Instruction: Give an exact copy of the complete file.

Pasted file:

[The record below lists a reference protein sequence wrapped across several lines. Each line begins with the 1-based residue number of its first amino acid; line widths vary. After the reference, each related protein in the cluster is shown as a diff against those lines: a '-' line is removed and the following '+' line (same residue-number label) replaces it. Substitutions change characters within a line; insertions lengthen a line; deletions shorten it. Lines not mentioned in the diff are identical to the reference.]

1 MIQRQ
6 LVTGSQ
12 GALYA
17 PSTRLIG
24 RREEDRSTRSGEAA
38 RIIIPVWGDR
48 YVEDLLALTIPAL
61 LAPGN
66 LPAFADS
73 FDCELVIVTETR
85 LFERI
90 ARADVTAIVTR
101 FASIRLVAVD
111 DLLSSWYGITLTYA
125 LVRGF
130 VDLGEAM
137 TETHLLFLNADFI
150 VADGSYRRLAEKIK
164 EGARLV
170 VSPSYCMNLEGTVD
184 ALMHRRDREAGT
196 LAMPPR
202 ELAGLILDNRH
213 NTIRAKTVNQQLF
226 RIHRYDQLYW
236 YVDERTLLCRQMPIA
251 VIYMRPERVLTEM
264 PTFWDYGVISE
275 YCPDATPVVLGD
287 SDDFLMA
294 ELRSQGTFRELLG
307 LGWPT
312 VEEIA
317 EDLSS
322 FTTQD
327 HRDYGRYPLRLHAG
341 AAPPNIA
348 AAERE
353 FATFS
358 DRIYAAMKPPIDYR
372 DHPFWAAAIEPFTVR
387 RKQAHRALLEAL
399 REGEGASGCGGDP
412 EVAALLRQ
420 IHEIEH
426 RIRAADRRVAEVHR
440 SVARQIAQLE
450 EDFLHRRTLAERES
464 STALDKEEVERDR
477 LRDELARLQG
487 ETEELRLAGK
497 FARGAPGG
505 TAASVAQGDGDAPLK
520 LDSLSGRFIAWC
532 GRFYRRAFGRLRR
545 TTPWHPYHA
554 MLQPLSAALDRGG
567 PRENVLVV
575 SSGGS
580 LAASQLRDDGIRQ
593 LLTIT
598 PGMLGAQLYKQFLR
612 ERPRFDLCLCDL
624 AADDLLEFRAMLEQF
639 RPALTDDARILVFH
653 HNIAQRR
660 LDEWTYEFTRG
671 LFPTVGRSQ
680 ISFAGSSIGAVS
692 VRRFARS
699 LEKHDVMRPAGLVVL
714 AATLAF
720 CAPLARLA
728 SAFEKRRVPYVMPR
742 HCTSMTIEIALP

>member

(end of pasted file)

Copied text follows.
[The record below lists a reference protein sequence wrapped across several lines. Each line begins with the 1-based residue number of its first amino acid; line widths vary. After the reference, each related protein in the cluster is shown as a diff against those lines: a '-' line is removed and the following '+' line (same residue-number label) replaces it. Substitutions change characters within a line; insertions lengthen a line; deletions shorten it. Lines not mentioned in the diff are identical to the reference.]

1 MIQRQ
6 LVTGSQ
12 GALYA
17 PSTRLIG
24 RREEDRSTRSGEAA
38 RIIIPVWGDR
48 YVEDLLALTIPAL
61 LAPGN
66 LPAFADS
73 FDCELVIVTETR
85 LFERI
90 ARADVTAIVTR
101 FASIRLVAVD
111 DLLSSWYGITLTYA
125 LVRGF
130 VDLGEAM
137 TETHLLFLNADFI
150 VADGSYRRLAEKIK
164 EGARLV
170 VSPSYCMNLEGTVD
184 ALMHRRDREAGT
196 LAMPPR
202 ELAGLILDNRH
213 NTIRAKTVNQQLF
226 RIHRYDQLYW
236 YVDERTLLCRQMPIA
251 VIYMRPERVLTEM
264 PTFWDYGVISE
275 YCPDATPVVLGD
287 SDDFLMA
294 ELRSQGTFRELLG
307 LGWPT
312 VEEIA
317 EDLSS
322 FTTQD
327 HRDYGRYPLRLHAG
341 AAPPNIA
348 AAERE
353 FATFS
358 DRIYAAMKPPIDYR
372 DHPFWAAAIEPFTVR
387 RKQAHRALLEAL
399 REGEGASGCGGDP
412 EVAALLRQ
420 IHEIEH
426 RIRAADRRVAEVHR
440 SVARQIAQLE
450 EDFLHRRTLAERES
464 STALDKEEVERDR
477 LRDELARLQG
487 ETEELRLAGK
497 FARGAPGG
505 TAASVAQGDGDAPLK
520 LDSLSGRFIAWC
532 GRFYRRAFGRLRR
545 TTPWHPYHA
554 MLQPLSAALDRGG
567 PRENVLVV
575 SSGGS
580 LAASQLRDDGIRQ
593 LLTIT
598 PGMLGAQLYKQFLR
612 ERPRFDLCLCDL
624 AADDLLEFRAMLEQF
639 RPALTDDARILVFH
653 HNIAQRR
660 LDEWTYEFTRG
671 LFPTVGRSQ
680 ISFAGSSIGAVS
692 VRRFARS
699 LEKHDVMRPAGLVVL
714 AATLAF
720 CAPLARLA
728 SAFEKRRVPYVMPR
742 HCTSMTIEIALP

>member